Friday, October 16, 2009

What Day is it today?

What makes the difference between a Day full of meltdowns, drama and all around screaming and a Day that sails smoothly from breakfast cereal all the way into naptime and beyond, ending in a pronouncement "It was a great day today" from your son?

Nothing. Not so far as I can tell.

There are times when I fool myself into thinking I might have a clue about this parenting thing. Just one or maybe two.

For example, my husband will do something tricky like pretend to put another cupcake on my daughter's plate when she's screaming that the one that is right there in front of her is no good at all, not like those other ones, those blue ones that only SEEM to look the same over there on the serving plate. And she will fall for it and stop crying. And my husband will say to my mother: "I learned that one from E..."

I will feel so proud of myself. Like wow. I hold the secrets to making my irrational children happy.

On an evening such as this, my children will charm the pants off of every other adult in the room, chattering up a storm, saying all kinds of precocious and adorable things, hugging and consoling each other about some cute fear.

J. and I will remark on the way home "Who were those kids? They were nice."

But then there's the next day. Those same children will inexplicably morph into children that cry for absolutely no reason other than the straw is not sticking out of the cup at the right height.

And I will suddenly be the mother that can't remember that this is the child that needs the water put in the sippy cup before the juice, not the one that needs it poured on top of the juice.

I will be unable to figure out if my son is crying because he didn't get his own red slush from Sonic, or because he has a bad teacher this year at preschool.

Everyone will cry all day long. Not even because I am the one who is tired, or bored of playing dinosaurs and babies, or missing an adult to talk to. Because those things happen too. I understand on those days that I'm the one that's a wreck, and I yelled too much or put off paying attention for a little too long and upset the order of things. Helped to create the general sense of chaos and dismay that color our days.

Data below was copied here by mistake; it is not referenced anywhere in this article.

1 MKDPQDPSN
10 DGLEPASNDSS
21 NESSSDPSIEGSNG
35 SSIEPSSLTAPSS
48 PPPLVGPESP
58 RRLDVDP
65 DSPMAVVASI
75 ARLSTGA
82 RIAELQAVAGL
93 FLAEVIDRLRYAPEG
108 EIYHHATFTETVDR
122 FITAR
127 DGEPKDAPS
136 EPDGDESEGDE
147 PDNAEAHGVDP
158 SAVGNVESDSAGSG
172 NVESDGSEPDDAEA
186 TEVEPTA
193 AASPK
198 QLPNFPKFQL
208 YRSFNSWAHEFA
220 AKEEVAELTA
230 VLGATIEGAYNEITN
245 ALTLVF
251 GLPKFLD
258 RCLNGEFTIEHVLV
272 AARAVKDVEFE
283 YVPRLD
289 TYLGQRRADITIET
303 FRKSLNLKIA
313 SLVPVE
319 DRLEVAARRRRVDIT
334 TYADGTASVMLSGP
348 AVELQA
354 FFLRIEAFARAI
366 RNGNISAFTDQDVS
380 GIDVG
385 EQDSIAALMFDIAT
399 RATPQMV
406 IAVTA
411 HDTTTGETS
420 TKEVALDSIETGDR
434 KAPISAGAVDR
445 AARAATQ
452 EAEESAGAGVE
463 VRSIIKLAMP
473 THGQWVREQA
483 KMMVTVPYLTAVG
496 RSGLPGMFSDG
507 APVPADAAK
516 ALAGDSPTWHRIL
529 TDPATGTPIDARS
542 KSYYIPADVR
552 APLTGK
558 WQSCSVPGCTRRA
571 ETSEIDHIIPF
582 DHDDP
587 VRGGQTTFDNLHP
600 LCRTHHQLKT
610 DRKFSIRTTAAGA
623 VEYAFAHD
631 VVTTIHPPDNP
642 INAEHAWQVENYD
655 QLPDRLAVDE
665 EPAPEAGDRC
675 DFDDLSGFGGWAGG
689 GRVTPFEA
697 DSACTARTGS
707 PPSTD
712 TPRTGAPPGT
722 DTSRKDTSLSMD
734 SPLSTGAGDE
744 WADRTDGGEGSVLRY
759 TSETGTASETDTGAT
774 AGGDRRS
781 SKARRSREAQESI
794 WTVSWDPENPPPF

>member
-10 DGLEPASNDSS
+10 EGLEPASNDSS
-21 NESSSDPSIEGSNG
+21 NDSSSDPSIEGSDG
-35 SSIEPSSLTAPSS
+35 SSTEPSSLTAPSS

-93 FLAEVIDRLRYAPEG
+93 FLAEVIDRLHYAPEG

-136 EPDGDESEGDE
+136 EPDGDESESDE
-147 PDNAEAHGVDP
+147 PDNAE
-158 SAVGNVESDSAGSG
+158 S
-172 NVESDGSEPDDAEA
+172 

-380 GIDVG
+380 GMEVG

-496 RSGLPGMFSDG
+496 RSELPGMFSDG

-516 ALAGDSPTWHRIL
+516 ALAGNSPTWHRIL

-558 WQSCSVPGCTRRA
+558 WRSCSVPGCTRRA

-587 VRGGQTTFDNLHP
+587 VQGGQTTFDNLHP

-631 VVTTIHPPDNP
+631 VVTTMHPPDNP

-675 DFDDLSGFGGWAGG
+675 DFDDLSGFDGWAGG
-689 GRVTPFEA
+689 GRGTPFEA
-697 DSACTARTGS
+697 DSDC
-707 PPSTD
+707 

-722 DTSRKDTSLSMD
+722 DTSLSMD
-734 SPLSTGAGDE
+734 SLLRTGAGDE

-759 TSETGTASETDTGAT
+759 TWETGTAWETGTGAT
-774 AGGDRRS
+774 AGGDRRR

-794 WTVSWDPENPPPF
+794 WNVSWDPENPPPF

It's the days that I'm willing to go along, willing to console and empathize, create diversions and projects and we STILL have a bad day that confound me.

I know. They are bored, tired and frustrated themselves. It's no easier to be four or two than it is to be thirty-six. But can't we sometime, sometime, coordinate our schedules and have our good days and bad days together?

5 comments:

mep said...

"But can't we sometime, sometime, coordinate our schedules and have our good days and bad days together?"

It doesn't seem like too much to ask!

Being a mom is the hardest job I've ever had--unpredictable, monotonous at times, intense, and everything in between and around. It's also delightful and rewarding, but not every day.

Great post.

LAP said...

Enjoyed the post. I love the description of the straw that isn't at the correct angle. I cringe every time I serve lunch, wondering if the color of the plastic ikea plate I am presenting will be deemed acceptable...getting a second set (read: an add'l pink place setting) has helped.

Good luck for a good day for everyone today:)

LAP

Anonymous said...

Maybe

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Tina said...

Parenting is a thrilling ride- best not to beat yourself up when the roller coaster takes an unexpected turn.